Former hotel set for new chapter as nursing home

The former Cloonabinnia House Hotel in Moycullen

Plans to demolish the derelict Cloonabinnia House Hotel in Moycullen, to make way for a nursing home with more than 90 bedrooms, have been lodged with Galway County Council.

Owners Peter and Bernadette Moran have sought permission to demolish the former hotel and asylum-seeker hostel on the 3.1-acre site near Ross Lake, which closed down in 2008.

The plans involve the construction of a two-storey nursing home with 91 bedrooms, parking for 51 cars, restoration and renovation of three fire-damaged apartments as staff accommodation.

The Department of Culture, Heritage and the Gaeltacht has expressed concerns about bats on the site and the need to protect them and told the local authority that a bat derogation licence must be in place before any work takes place, if permission is granted by the Council.

According to the planning application: “This building was erected in the 1970s and is of a generally poor standard of construction and neither does it have the facilities to provide modern hotel facilities such as swimming pool, leisure centre, etc. It ceased to operated as a hotel in 2005 and has had a varied history:
■ guesthouse/hotel until 1985
■ nursing home 1984-1988
■ hotel 1989-2005
■ hostel for asylum seekers 2005-08

“There are also three dwelling units on the site. These were burnt in recent years and it is proposed to restore them as staff accommodation. These units will be retained in the same ownership as the nursing home.

“The building has now been standing vacant for many years. There is, in the current market, no realistic prospect of the hotel re-opening because of its poor quality and inadequate facilities which are not of a standard that is expected today.

“In addition, the recent spate of hotel construction under government tax incentive schemes has led to a surplus of hotel capacity,” the application reads.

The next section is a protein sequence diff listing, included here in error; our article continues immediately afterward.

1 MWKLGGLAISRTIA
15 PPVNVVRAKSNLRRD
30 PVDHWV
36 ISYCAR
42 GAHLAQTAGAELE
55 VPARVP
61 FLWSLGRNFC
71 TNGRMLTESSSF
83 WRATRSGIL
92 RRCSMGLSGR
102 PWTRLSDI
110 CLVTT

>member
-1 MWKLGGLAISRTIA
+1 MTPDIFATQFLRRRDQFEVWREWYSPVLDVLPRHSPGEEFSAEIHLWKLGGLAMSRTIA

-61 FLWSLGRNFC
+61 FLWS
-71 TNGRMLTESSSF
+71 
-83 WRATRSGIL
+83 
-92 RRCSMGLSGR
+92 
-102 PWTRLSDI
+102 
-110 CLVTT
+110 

The plans include a medical centre, specialist short-term convalescent accommodation of 30 beds, an oratory, library, social rooms, internal and external leisure areas and restaurant.

A bat survey found the main hotel is a roosting site during winter and summer for six bat species, including the protected ‘lesser horseshoe bat’ species, and the woodland and lakeshore were identified as important foraging areas for the bats.

According to a Natura Impact Statement submitted with the application: “Robust and effective mitigation measures have been proposed during the construction and operational stages of the project for the avoidance of impacts to Lough Hoe Bog SAC (Special Area of Conservation under the EU Habitats Directive) and the River Moy SAC.

“The implementation of best practice and construction design measures and site-specific mitigation, in particular those mitigation and design measures outlined for all bat species, will avoid potential impacts to lesser horseshow bat.

“The proposed drainage and wastewater treatment processes will ensure that potential impacts to the receiving environment will not receive untreated wastewater,” the impact statement reads.

A submission – signed by 20 local residents – called on the County Council to ensure the development is not inappropriate given the remote location “distant from services in the local towns and villages” and that it would not increase the risk of an accident on the narrow country road which serves it.

Locals also had concerns that it could negatively impact on the Special Area of Conservation, and whether there would be sufficient capacity in the water supply system.

A submission from the operator of the Teaghlach Uilinn nursing home in Moycullen noted that their 77-bed nursing home has been “well below capacity” over the last number of years.

“There has been a decline in residents over a period which we believe to be attributable to having more than an adequate supply of beds in the vicinity and also the increased prevalence of homecare services.”

The submission also points out that Mowlam Healthcare operate a 54-bed nursing home in Moycullen, and a third would render one of the three nursing homes economically unviable in the short-term.

“Whilst the narrative is that the country is short of nursing home beds, this is true based on the CSO statistics, but this only applies to large urban areas and specific rural locations. Moycullen currently has a nursing home capacity that is thirteen times the national average.

Mowlam Healthcare objected to the Council on the grounds that the development is located on the shoreline of Ross Lake and to allow it to proceed “would represent a complete disregard for this water resource” and pointing out the local authority has a duty to preserve the character of the local landscape.